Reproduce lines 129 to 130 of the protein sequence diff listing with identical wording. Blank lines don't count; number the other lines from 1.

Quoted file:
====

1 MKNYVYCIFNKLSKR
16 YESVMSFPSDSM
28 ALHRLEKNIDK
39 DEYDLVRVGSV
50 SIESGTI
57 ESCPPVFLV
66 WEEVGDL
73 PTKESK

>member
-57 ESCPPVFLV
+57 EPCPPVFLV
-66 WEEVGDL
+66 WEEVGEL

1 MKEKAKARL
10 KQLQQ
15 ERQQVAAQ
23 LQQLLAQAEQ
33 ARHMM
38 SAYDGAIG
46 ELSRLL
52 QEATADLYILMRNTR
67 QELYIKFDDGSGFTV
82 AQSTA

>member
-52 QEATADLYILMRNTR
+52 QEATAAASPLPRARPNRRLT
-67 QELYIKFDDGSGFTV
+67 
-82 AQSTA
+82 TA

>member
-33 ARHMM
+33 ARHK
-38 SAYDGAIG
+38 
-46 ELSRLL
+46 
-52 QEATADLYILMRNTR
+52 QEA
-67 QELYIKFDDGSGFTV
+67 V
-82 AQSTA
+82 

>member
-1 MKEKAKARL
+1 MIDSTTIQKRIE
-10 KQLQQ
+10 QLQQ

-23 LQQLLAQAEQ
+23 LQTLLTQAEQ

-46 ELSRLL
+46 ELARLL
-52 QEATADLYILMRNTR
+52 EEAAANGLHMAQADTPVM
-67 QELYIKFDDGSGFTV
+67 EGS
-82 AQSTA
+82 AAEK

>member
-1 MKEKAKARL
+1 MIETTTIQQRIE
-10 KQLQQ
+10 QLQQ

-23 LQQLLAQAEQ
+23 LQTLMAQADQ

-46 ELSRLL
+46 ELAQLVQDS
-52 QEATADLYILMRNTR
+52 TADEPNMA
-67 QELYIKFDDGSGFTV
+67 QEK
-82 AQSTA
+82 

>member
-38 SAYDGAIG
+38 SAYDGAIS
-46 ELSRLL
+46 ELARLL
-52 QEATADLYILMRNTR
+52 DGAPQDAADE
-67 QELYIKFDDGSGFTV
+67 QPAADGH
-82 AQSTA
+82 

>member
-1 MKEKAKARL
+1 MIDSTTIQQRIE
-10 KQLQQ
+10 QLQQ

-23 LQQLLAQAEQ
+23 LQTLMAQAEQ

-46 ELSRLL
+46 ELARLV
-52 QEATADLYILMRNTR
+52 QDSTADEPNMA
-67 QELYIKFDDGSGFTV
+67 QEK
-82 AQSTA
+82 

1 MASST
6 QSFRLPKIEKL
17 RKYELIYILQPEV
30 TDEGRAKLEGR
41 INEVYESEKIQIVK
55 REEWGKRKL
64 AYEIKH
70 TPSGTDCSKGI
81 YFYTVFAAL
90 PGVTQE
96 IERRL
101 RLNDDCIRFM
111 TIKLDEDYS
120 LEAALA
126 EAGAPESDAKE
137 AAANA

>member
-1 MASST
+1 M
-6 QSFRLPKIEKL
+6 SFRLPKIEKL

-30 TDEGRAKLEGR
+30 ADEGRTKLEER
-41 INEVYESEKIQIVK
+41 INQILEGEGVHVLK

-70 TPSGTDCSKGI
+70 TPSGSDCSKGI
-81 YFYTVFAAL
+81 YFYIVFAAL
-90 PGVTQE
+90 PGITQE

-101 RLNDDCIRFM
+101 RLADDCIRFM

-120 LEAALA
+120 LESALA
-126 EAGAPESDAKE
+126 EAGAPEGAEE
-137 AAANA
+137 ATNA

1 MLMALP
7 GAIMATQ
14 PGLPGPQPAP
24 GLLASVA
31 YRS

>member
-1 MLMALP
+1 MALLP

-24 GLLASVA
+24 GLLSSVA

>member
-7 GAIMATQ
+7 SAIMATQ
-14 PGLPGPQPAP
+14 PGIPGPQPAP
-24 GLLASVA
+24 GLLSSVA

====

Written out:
-90 PGVTQE
+90 PGITQE